Lamb's long-awaited follow-up to Fear
of Fours has finally made it to the States, a wait made
ever more lengthy by the fact that it was already available
in the U.K. and was available for purchase if you had a good
import store in your area. Rather than paying the hefty import
price (I saw it going for as much as $35), Koch Records finally
made a domestic release of the duo's third album.
The two-piece, consisting of vocalist/musician Andy Barlow
and musician Lou Rhodes, manage to create a musical personality
that is brought together from many sources. Techno, string
arrangements and even groove-heavy drum and bass are major
components of their music. Andy Barlow's vocals add a fine
degree of personality that help set the act apart from the
rest of the pack. While she exhibits a fine degree of passion
and range, the tonal quality of her voice is so distinct,
you won't mistake her for anyone else.
The opening title track is a soft mood piece composed largely
of Barlow's vocals and a slowly paced string arrangement that
builds, with the aid of an oddly timed beat towards the end.
The following track, One, is a magnificent piece of
emotion with a soft, yet steady pace to it. Sweet is
a fine addition, with it's upbeat tempo and funk-heavy bass-work.
The fifth track, Scratch Bass, is an offbeat instrumental
that just seems to work with the tone of the rest of the album,
even though it introduces scratch-work and more heavy drum-and-bass
themes. Songs like I Cry, Heaven and Gabriel
are soft, casual affairs that present a slower, more timid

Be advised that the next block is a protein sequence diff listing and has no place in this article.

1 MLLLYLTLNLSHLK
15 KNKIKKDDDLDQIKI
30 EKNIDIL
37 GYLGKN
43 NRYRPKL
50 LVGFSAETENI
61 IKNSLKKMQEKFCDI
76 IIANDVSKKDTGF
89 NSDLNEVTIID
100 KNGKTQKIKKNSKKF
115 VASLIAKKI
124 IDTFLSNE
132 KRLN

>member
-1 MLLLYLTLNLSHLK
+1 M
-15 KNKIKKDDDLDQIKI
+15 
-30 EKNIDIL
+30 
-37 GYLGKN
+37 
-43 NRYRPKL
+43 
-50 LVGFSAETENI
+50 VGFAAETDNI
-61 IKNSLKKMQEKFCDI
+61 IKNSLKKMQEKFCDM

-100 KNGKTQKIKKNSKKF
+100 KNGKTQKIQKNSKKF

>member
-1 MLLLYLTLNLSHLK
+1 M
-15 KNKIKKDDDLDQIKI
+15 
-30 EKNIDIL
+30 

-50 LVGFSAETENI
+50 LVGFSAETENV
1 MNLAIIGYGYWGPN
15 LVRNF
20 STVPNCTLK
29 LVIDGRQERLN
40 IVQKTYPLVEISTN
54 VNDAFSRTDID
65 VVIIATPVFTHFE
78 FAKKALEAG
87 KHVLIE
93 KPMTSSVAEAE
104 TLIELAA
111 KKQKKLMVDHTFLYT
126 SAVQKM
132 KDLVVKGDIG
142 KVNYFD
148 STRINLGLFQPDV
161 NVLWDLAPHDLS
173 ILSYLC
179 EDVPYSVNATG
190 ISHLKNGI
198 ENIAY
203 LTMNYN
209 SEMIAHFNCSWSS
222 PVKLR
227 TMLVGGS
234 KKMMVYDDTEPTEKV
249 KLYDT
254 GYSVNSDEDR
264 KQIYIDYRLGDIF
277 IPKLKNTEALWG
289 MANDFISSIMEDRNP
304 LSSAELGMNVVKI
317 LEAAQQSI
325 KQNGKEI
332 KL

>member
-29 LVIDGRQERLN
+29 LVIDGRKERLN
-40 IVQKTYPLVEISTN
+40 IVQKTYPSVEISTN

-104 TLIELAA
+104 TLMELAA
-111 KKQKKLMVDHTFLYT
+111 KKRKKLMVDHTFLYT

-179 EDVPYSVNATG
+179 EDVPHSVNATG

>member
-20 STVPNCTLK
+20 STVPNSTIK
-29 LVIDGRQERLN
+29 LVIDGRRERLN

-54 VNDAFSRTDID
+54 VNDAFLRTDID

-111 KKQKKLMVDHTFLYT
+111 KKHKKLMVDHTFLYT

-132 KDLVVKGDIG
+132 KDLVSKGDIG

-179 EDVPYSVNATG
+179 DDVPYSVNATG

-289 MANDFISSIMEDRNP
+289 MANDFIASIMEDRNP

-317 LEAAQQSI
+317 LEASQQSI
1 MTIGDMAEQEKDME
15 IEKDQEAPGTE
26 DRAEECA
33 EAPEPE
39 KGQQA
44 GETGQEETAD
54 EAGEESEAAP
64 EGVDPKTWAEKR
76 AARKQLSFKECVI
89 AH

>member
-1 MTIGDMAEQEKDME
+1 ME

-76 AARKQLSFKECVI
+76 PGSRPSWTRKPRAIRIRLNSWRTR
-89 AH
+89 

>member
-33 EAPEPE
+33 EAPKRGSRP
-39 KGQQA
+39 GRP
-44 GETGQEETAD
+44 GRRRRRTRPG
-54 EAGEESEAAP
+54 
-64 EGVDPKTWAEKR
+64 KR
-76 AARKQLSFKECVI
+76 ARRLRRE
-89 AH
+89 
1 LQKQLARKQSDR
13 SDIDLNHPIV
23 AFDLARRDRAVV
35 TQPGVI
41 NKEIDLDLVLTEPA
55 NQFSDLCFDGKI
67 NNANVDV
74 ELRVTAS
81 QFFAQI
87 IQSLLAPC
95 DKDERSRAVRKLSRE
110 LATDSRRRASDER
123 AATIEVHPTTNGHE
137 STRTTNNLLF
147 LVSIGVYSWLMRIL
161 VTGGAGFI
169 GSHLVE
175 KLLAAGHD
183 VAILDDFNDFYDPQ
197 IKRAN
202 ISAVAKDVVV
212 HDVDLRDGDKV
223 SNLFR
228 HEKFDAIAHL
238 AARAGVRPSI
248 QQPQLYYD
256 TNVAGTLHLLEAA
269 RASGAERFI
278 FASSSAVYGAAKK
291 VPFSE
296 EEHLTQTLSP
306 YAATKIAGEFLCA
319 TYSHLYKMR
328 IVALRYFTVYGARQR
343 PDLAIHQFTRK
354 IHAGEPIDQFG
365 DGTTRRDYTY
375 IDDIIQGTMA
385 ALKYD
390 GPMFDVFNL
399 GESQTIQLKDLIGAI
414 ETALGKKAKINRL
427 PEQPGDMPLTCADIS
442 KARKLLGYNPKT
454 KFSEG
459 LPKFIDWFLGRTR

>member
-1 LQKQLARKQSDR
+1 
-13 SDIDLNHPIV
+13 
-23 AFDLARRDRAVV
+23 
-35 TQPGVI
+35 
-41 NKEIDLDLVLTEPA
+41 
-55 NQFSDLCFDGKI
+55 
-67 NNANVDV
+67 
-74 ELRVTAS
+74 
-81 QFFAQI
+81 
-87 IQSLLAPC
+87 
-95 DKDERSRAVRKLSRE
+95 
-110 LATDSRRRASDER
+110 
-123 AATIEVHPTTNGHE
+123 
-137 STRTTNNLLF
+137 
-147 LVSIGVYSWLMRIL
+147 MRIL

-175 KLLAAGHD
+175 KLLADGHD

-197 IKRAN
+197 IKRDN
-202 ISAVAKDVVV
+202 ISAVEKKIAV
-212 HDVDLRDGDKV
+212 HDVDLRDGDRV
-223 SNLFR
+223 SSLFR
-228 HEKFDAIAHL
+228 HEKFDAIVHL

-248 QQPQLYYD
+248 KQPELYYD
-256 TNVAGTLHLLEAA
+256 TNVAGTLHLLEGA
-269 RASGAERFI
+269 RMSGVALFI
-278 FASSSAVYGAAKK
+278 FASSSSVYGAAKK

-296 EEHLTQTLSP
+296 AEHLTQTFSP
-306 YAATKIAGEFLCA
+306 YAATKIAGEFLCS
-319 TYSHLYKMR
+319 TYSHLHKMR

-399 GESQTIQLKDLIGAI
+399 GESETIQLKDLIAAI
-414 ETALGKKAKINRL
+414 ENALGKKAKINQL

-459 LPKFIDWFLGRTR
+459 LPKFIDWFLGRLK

pace to the album.
The Deluxe version of this album comes with four free bonus
tracks and a free DVD. Included with the bonus tracks are
two remixes of Gabriel. The MJ Cole remix feels pretty
far from the original as it's more dance heavy in execution.
The Nellee Hooper Mix is more along the lines of the original,
but does offer new elements for good measure. The DVD has
videos for Gabriel and Sweet, plus comes with
remixes of Trans Fatty Acid, Cottonwool, Sweet
and Heaven. The inclusion of the first two tracks
on the DVD only goes to show how much better the debut
album still is in comparison.
What Lamb really succeeds in is creating a level of
charm and emotion in their music, helped largely by Barlow's
vocals. None of the music is over-the-top loud or garish,
but impresses through its' casualness. In comparison to their
older work, What Sound is a good album, but still lacks
the offbeat charm and personality of the first two albums.
But, if you're looking for something off the beaten path,
do check this album out as it still in a quality product.